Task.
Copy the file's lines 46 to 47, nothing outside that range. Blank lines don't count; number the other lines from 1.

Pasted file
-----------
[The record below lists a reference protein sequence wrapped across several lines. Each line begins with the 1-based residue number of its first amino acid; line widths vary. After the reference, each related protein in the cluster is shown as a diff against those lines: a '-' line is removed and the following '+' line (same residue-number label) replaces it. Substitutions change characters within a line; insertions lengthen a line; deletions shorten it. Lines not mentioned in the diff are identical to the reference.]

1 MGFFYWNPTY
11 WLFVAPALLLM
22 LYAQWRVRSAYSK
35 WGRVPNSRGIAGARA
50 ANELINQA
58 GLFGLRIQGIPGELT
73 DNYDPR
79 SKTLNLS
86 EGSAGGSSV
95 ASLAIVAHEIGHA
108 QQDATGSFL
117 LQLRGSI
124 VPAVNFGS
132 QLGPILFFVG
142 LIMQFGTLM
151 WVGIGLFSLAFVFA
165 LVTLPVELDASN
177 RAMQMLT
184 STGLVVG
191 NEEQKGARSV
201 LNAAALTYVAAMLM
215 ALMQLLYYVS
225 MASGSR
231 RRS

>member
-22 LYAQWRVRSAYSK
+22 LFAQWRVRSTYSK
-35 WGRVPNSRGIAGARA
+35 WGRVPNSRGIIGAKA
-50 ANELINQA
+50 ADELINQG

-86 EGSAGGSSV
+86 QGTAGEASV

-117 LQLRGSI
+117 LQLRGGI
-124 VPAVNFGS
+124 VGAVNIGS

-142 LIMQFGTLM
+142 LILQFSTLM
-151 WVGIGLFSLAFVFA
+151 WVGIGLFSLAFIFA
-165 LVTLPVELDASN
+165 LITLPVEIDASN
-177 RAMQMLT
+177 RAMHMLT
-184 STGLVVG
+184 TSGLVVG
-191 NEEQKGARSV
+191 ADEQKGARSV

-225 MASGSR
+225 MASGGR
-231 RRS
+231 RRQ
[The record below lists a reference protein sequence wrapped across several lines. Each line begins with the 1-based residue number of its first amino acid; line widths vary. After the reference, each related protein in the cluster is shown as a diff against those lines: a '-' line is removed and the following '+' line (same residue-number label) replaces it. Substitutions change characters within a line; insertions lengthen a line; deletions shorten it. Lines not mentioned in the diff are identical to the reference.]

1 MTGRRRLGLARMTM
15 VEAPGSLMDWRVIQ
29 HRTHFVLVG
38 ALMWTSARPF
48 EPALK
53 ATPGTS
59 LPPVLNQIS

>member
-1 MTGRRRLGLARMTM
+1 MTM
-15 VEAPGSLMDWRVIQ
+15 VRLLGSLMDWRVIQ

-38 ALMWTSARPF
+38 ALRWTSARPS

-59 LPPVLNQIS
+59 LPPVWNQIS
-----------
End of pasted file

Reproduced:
+177 RAMHMLT
-184 STGLVVG